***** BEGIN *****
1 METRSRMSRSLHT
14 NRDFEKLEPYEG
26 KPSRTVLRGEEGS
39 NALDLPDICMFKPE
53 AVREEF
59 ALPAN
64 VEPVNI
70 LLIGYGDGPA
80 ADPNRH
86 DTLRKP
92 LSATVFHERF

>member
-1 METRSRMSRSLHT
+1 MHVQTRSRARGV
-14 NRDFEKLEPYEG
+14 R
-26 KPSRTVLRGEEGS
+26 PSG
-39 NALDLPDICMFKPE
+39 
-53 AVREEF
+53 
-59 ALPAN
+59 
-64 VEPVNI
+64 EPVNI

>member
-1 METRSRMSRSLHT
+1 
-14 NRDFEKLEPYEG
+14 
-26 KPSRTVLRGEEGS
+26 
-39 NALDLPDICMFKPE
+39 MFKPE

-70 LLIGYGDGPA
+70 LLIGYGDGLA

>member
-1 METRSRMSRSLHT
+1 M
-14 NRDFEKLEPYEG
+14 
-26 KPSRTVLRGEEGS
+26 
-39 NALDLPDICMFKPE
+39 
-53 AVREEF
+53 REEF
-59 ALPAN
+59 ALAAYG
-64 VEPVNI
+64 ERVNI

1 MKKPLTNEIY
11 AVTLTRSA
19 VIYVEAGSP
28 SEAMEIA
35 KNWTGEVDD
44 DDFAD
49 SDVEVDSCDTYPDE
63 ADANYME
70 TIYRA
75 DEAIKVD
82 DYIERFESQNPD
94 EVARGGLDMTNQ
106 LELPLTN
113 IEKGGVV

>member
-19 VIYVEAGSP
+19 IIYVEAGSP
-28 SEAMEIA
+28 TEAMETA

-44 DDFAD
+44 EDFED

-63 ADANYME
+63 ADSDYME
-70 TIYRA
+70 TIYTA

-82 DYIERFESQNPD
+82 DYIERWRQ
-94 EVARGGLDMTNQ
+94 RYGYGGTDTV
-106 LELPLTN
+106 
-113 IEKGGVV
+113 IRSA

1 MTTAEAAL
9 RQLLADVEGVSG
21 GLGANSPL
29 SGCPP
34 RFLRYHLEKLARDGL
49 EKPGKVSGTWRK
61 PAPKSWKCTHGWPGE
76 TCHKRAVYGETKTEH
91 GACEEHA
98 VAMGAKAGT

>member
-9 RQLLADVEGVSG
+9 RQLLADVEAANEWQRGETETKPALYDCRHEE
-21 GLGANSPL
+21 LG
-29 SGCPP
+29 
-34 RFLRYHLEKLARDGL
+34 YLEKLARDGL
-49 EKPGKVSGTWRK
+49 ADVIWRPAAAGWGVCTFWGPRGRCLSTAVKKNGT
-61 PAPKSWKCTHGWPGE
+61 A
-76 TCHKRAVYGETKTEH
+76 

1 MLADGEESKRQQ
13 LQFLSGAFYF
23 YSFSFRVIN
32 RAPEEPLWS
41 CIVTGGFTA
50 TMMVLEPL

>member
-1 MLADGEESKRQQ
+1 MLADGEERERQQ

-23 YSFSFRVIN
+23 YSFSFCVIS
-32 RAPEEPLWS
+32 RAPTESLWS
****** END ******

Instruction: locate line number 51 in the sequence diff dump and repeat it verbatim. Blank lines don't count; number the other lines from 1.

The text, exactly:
-64 VEPVNI